Sunday, April 22, 2012

Career Explosions: An Interview with Nicole Morier

Nicole Morier is one of my favorite pop songwriters working today. You've probably heard her songs if you listen to any Britney Spears albums of the recent era: her cuts include “Heaven on Earth” (with Freescha, from 2007's Blackout), “Rock Me In” and “Mmm Papi” (from 2009's Circus), “Trip to Your Heart” and “How I Roll” (from Femme Fatale, the latter of which was chosen by Rolling Stone as one of the best pop songs of 2011), as well as songs by Wynter Gordon, Selena Gomez and the Scene, Tom Jones, and Sky Ferreira. She was a member of the indie pop group Electrocute, and now records as the solo act coco morier (see Vertigo Shtick's review of the coco morier ep, which came in at #3 on the Top 10 Pop EPs of 2011 list).

We spoke in January about lyrical conundrums, writing for a solo project versus writing for other artists, and the hilarity that can ensue when critics and fans (and bloggers) get it wrong. Morier is a great conversationalist, and I didn't want to diminish her distinctive voice, so I've done my best to keep the transcription true to life.

You wrote the song “Whiplash,” which is on Selena Gomez's album, with Britney Spears; can you explain the pre-chorus about the girl and the bear?
[Laughs] I don't think there's any line about a bear...

OK good, then I really do need an explanation!
Britney actually wrote that pre-chorus. She wrote it with Greg [Kurstin] and she just kind of freestyled it, like wrote it in just as fast as you can even say it. And we were astonished because I thought it was so cool, and it just kind of came out of her. The flow was really cool, in kind of a weird, twisted way and yeah, we decided to leave it, even though it didn't make a lot of sense – it just sounded so cool. I think she says “a girl in a bit.”

How is writing songs for the coco project different from writing for other artists?
It's not at all, really, because some of those songs I actually just wrote without knowing that they'd end up to be mine or not. I kind of just write what I feel like that day, without thinking about it as much. But part of the reason I started the coco project, you know, a solo project, is that I had an avenue for some of these songs that didn't get cut from other artists, [but] that I love and just want to see out in the world. The labels seem to be somewhat scared to just put stuff out without a big buildup to it, so I just took the opportunity that you can just put stuff up in the world and see what happens. It's [had] good results, so I'm glad I did it.

In my review of the EP, I noticed your songs use a lot of celestial imagery, and then I went back and that's as much to do with the lyrics as the general sound. Where do you think that comes from, or am I way off on that?
No, youre spot on, and all your reviews have been, I love them. I don't know I guess I haven't really thought about it too much. Maybe when I'm writing I'm thinking of... just another world or something, like creating this other space to live in, something a little beyond what's in the tangible reality, and you can kind of create that in the song. But I'm not really sure why.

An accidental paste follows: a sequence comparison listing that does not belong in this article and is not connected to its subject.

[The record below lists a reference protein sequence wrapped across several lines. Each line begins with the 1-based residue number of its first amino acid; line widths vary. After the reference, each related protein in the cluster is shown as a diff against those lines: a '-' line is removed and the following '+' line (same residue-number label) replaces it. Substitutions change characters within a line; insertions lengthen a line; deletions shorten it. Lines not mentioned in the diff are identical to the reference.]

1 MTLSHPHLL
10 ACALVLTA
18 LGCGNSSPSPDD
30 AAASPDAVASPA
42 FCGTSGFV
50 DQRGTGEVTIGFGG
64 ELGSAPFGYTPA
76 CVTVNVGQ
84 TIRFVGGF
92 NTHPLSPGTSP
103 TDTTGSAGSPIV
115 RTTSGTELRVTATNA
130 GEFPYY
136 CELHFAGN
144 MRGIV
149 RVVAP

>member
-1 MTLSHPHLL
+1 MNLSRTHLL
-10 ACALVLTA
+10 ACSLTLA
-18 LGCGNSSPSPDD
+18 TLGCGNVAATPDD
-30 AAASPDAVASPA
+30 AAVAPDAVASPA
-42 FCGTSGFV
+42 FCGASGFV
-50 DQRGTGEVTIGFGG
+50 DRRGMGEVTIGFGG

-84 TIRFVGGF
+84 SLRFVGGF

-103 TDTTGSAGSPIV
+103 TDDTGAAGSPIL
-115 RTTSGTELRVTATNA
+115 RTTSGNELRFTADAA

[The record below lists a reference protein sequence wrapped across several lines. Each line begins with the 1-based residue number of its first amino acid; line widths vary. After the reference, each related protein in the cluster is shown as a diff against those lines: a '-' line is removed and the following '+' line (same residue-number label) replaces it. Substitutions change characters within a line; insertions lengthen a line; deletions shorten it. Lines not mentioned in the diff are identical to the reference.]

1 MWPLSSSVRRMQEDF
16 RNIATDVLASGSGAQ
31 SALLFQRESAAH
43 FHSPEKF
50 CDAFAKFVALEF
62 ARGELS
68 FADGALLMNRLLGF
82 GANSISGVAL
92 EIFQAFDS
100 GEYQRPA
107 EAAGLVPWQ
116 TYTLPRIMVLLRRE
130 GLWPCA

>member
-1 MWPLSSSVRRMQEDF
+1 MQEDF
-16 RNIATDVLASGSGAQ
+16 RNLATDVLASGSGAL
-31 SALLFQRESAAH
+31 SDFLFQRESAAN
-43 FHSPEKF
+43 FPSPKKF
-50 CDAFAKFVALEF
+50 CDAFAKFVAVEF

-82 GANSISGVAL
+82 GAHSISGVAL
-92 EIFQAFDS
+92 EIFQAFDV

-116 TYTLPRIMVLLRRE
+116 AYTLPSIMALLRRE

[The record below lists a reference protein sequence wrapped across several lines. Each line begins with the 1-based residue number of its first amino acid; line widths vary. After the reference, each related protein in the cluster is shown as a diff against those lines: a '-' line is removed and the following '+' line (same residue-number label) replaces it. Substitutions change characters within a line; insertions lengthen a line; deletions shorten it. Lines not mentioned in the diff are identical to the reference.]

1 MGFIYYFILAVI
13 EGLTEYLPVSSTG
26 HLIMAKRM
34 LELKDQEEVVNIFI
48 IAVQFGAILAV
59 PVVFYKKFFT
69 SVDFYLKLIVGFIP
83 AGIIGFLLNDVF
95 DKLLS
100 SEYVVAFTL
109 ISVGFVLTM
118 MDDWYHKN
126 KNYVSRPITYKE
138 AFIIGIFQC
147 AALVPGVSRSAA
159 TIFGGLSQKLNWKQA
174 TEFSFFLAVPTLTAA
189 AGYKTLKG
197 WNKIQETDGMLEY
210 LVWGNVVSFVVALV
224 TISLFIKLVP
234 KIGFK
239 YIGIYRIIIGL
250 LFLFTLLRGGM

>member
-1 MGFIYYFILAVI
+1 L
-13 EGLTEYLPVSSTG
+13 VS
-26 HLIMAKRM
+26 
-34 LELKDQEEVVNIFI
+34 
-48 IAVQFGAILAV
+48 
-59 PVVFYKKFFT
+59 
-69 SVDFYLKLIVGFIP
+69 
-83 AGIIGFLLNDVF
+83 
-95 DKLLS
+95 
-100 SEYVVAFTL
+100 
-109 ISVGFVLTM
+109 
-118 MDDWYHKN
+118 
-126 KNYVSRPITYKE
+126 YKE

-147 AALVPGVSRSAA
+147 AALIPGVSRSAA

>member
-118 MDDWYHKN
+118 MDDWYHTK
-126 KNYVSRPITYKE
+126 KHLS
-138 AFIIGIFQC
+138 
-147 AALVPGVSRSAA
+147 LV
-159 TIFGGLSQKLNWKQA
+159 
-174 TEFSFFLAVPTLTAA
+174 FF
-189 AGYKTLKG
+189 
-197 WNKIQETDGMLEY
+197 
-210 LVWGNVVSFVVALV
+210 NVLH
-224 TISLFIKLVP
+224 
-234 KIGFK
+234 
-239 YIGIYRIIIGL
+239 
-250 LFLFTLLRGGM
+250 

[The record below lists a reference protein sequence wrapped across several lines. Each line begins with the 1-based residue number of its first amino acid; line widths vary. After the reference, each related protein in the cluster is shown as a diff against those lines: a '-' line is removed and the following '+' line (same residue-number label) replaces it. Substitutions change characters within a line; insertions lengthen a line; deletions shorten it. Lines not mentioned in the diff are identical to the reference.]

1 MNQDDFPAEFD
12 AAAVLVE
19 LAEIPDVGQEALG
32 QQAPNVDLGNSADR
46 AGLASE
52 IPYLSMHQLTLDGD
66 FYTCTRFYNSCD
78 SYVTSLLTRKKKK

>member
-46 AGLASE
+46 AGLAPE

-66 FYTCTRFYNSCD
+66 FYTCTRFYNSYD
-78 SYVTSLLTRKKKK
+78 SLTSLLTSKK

What do you look for in a collaborator?
Just that they can bring stuff out of you that you didn't know was there, and vice versa. Like maybe with just a simple word or melody, they'll vibe off of it and then go into something new that maybe even surprises them and so you can bounce these things off of each other. I feel like a lot of the best songs were written – I mean there's great songs written by individuals as well – but I just think there's something really interesting about the collaborative effort. The songs I write on my own are very different and they're somewhat... they can be great too, but they're more personal. I kind of love this power behind working together. I love to collaborate with other women, too. You can just bounce off each other and [it] kind of takes you to new places, I guess – it challenges you in different ways.

Who handled the production on the EP, and how does it translate in your live performances?
I ran the production on the EP and chose the songs I thought were suited and the people I like to work with, like Freescha, and Magnus [Lidehall], who I did some of the last Britney stuff with - he's really great. As far as translating it live, we've done a couple different shows. One we did all live instrumentation, with a drummer, and then the last show we did we had some back track and we played to that. [We're] kind of experimenting right now, but I think there'll probably be a little bit of both. I love the electronic sound, so I want to have some live drum loops set up, but as it develops I'd like to be really performing everything live, because I feel like even if we want to have some of that electronic sound we don't want it to be too much like a pop act with just back tracks, you know? We still want to have a kind of live band feel.

You've worked a lot with one of my favorite teams, Bloodshy & Avant [now two-thirds of Miike Snow] what's the artistic connection that you have there that makes your work together so effective?